Mathematical Problems in Engineering

Mathematical Problems in Engineering / 2015 / Article

Research Article | Open Access

Volume 2015 |Article ID 894549 | https://doi.org/10.1155/2015/894549

Yanrong Lu, Lixiang Li, Yixian Yang, "Robust and Efficient Authentication Scheme for Session Initiation Protocol", Mathematical Problems in Engineering, vol. 2015, Article ID 894549, 9 pages, 2015. https://doi.org/10.1155/2015/894549

Robust and Efficient Authentication Scheme for Session Initiation Protocol

Academic Editor: Elmetwally Elabbasy
Received16 Oct 2014
Revised04 Jan 2015
Accepted05 Jan 2015
Published07 Apr 2015

Abstract

The session initiation protocol (SIP) is a powerful application-layer protocol which is used as a signaling one for establishing, modifying, and terminating sessions among participants. Authentication is becoming an increasingly crucial issue when a user asks to access SIP services. Hitherto, many authentication schemes have been proposed to enhance the security of SIP. In 2014, Arshad and Nikooghadam proposed an enhanced authentication and key agreement scheme for SIP and claimed that their scheme could withstand various attacks. However, in this paper, we show that Arshad and Nikooghadam’s authentication scheme is still susceptible to key-compromise impersonation and trace attacks and does not provide proper mutual authentication. To conquer the flaws, we propose a secure and efficient ECC-based authentication scheme for SIP. Through the informal and formal security analyses, we demonstrate that our scheme is resilient to possible known attacks including the attacks found in Arshad et al.’s scheme. In addition, the performance analysis shows that our scheme has similar or better efficiency in comparison with other existing ECC-based authentication schemes for SIP.

1. Introduction

Multimedia service is one of the most important application classes of wired or wireless networks. The session initiation protocol (SIP) is one of the most important protocols supporting multimedia services since it could manage sessions including multimedia distribution, internet telephone calls, and internet multimedia conferences [1]. Authentication is an important security requirement when a user wants to access the SIP services. Therefore, the security of SIP [2] has received a lot of attention and the SIP authentication has become a crucial topic in modern multimedia services.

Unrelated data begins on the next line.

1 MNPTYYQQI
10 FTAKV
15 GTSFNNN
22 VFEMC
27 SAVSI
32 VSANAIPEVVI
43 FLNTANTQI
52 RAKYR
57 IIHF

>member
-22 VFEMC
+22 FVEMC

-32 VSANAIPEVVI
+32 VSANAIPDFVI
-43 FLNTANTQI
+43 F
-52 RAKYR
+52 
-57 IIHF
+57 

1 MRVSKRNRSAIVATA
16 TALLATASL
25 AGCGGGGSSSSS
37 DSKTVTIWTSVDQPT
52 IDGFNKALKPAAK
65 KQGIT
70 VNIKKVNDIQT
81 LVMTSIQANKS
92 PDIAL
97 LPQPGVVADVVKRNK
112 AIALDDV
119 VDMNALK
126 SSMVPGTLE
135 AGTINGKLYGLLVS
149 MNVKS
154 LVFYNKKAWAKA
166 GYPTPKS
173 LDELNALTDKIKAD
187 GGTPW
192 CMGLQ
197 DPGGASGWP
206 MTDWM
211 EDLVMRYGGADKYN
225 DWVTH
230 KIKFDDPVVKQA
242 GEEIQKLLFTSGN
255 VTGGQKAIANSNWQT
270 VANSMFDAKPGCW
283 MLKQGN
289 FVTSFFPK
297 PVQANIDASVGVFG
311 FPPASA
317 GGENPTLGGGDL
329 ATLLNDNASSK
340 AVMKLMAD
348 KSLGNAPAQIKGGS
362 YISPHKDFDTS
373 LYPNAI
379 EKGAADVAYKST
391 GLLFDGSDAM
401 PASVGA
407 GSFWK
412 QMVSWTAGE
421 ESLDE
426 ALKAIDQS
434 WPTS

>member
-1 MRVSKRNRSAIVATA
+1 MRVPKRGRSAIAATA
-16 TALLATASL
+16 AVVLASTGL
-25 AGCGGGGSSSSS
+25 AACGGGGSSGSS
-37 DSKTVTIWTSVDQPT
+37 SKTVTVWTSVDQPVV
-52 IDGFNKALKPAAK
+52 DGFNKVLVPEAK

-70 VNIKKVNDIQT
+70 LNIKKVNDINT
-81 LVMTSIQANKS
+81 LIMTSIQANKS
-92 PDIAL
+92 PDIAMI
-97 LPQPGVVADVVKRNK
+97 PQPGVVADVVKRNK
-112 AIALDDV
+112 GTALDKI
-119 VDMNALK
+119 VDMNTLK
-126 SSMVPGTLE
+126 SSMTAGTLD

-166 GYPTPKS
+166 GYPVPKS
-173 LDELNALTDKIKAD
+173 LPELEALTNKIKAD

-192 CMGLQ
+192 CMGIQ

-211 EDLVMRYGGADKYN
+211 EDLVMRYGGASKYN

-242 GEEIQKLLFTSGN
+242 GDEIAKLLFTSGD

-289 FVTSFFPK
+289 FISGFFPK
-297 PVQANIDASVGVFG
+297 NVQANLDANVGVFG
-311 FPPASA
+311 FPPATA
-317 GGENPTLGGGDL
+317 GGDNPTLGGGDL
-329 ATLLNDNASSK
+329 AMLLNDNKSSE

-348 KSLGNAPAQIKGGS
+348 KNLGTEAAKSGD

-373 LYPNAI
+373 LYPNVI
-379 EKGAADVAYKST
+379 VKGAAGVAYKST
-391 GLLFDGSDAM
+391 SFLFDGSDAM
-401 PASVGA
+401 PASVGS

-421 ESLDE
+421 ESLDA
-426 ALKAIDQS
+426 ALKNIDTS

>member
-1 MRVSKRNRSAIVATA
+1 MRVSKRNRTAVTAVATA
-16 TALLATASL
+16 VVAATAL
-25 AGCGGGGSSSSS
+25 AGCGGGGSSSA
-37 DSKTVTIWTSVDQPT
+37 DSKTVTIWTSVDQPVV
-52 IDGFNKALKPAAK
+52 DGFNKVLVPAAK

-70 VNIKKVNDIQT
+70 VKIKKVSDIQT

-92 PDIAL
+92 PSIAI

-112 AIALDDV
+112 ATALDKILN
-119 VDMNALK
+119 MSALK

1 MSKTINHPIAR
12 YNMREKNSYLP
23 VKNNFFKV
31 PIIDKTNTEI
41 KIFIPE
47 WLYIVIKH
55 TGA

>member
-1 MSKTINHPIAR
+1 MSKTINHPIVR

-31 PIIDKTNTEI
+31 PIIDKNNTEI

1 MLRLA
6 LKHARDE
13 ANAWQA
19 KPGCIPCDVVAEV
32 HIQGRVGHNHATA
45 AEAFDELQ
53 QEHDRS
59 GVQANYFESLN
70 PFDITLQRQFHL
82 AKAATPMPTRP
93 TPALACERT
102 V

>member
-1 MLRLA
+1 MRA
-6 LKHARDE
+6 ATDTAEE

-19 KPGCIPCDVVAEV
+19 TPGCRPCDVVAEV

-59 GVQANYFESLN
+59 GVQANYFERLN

Up to now, various researches have focused on proposing a secure and efficient authenticated key agreement scheme to provide various aspects of security for SIP. In 2005, Yang et al. [3] indicated that the procedure of hyper text transport protocol (HTTP) digest authentication for SIP could not resist the offline password guessing and server-spoofing attacks. To resolve these problems, Yang et al. proposed an improved scheme based on Diffie-Hellman key exchange protocol. Later on, Huang et al. [4] identified that Yang et al.’s protocol was insecure against the offline password guessing attack. To enhance the security of Yang et al.’s scheme, Huang et al. also presented an improved scheme. Later on, Jo et al. [5] demonstrated that Huang et al.’s scheme was still vulnerable to the offline password guessing attack. Based on Yang et al.’s study, Durlanik and Sogukpinar [6] proposed an Elliptic Curve Cryptography (ECC) [7] based authentication scheme for SIP. Compared with other cryptosystems, ECC can achieve the same security with a smaller key size [8]. Therefore, the scheme proposed by Durlanik and Sogukpinar is considered to be more efficient than Yang et al.’s scheme. Later, Wu et al. [9] also proposed an authentication scheme for SIP using ECC. However, Yoon et al. [10] showed that both of Durlanik et al.’s scheme and Wu et al.’s scheme were susceptible to the offline password guessing, Denning-Sacco, and stolen verifier attacks. To overcome these weaknesses, Yoon et al. proposed an enhanced authentication scheme for SIP with more security. Unfortunately, Pu [11] showed that the scheme of Yoon et al. was still prone to the offline password guessing and replay attacks.